Article Title

Medical Malpractice: The Legal Concept of Recompense for Damages Caused by a Physician’s Negligence In Comparative Perspective (USA and Lithuania)


medical malpractice, Lithuania, negligence, comparative law

Document Type



This piece is something of a key to the understanding of medical malpractice. Text is in LITHUANIAN with ENGLISH introduction. One must understand that, in theory, even in Soviet times one could sue for medical malpractice. One didn’t do so, however, as the ‘legal’ theory of the time held that only out of pocket expenses could be recovered, which was problematic in a Soviet occupied country in that medical care, such as it was, was free, and no recovery was possible for pain and suffering. When Lithuania restored its independence they were left trying to figure out what medical malpractice might be. Obviously there were cases of medical malpractice, some execrable, but what was to be done? What are the legal contours? Why are certain instances of treatment considered actionable malpractice, whereas other negative outcomes are ‘mistakes’ but are not actionable? Who is liable – the practitioner or the hospital? If the hospital is government-owned and health care is administered by the government.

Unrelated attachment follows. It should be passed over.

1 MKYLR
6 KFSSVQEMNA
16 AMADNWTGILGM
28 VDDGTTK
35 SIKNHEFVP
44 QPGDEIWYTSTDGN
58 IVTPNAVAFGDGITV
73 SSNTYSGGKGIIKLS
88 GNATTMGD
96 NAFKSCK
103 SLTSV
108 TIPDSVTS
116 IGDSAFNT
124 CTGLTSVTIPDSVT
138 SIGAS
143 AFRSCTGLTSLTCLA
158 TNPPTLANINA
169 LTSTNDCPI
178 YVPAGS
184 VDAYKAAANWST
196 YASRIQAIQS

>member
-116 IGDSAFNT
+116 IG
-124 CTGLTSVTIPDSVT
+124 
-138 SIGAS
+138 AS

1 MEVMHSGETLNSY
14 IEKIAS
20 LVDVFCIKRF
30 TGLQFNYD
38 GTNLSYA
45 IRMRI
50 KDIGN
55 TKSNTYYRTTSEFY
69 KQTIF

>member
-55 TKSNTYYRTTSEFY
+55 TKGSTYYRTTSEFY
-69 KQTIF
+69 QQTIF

To those who have never considered these questions, even the black-letter law governing them might seem contradictory and somewhere near the realm of shamanism.

This situation prompted the writing of this piece. One might think of it as a key to the understanding of medical malpractice.